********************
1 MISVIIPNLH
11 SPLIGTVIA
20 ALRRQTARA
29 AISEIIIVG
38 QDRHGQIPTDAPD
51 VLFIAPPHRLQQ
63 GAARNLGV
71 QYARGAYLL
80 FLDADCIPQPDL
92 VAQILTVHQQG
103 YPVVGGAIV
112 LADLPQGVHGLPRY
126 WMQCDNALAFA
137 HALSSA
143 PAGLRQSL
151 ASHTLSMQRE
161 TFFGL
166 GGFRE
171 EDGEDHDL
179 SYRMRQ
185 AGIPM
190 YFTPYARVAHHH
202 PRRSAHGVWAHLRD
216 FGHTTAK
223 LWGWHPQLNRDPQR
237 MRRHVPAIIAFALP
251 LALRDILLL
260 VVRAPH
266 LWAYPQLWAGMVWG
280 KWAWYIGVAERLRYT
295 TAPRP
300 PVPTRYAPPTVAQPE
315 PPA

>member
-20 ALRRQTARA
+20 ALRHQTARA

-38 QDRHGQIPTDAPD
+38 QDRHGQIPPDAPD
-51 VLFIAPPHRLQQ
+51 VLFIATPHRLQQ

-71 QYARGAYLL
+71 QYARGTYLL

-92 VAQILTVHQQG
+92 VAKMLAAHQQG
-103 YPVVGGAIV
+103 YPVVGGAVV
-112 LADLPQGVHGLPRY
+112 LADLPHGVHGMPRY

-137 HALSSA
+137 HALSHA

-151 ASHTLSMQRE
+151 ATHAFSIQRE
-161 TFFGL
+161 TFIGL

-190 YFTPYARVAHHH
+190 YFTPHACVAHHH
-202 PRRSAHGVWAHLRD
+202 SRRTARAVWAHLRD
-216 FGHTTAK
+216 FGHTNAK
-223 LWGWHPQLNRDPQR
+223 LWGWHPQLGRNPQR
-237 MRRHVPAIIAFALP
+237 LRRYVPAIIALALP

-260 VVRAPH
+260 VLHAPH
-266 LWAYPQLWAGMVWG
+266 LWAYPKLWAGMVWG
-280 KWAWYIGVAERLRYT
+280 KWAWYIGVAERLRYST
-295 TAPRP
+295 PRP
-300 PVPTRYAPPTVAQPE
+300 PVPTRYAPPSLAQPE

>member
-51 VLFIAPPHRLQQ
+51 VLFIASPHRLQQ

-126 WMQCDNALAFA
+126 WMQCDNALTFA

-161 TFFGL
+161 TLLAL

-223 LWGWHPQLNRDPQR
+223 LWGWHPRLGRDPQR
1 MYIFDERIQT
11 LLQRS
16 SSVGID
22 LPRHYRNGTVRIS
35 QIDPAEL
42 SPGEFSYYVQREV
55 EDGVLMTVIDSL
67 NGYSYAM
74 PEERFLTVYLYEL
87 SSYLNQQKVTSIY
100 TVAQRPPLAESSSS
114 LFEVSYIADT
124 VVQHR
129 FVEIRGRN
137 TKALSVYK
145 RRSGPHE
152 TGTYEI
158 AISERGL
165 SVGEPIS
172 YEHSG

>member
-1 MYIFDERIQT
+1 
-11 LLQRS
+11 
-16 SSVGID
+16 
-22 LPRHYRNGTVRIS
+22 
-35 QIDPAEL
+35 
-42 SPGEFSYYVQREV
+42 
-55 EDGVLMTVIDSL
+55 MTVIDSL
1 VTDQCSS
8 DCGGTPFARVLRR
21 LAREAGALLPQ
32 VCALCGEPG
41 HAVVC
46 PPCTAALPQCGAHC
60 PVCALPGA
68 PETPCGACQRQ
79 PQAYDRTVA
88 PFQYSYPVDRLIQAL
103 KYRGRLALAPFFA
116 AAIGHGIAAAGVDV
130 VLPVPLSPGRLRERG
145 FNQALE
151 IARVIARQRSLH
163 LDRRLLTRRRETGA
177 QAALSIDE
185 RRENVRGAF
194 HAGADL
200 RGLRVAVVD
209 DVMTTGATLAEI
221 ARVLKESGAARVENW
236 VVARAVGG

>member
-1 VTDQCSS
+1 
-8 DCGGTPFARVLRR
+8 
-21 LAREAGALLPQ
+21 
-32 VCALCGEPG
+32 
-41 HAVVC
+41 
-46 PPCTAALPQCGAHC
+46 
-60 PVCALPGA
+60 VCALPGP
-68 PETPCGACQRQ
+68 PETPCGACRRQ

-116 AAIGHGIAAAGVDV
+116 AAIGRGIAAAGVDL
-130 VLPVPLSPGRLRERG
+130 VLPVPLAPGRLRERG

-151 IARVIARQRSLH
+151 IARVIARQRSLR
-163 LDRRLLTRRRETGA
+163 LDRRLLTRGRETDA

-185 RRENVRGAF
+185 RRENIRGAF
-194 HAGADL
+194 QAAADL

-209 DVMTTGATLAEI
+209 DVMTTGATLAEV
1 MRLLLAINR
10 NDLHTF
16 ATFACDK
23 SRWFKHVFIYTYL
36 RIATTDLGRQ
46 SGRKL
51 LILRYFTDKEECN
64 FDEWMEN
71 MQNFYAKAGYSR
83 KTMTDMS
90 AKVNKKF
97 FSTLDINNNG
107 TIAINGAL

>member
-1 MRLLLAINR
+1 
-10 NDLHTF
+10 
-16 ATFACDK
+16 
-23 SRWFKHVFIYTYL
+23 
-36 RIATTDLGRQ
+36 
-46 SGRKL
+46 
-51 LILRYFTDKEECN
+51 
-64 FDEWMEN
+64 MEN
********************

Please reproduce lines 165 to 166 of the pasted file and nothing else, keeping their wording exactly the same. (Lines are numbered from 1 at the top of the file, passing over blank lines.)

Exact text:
-163 LDRRLLTRRRETGA
+163 LDRRLLTRGRETDA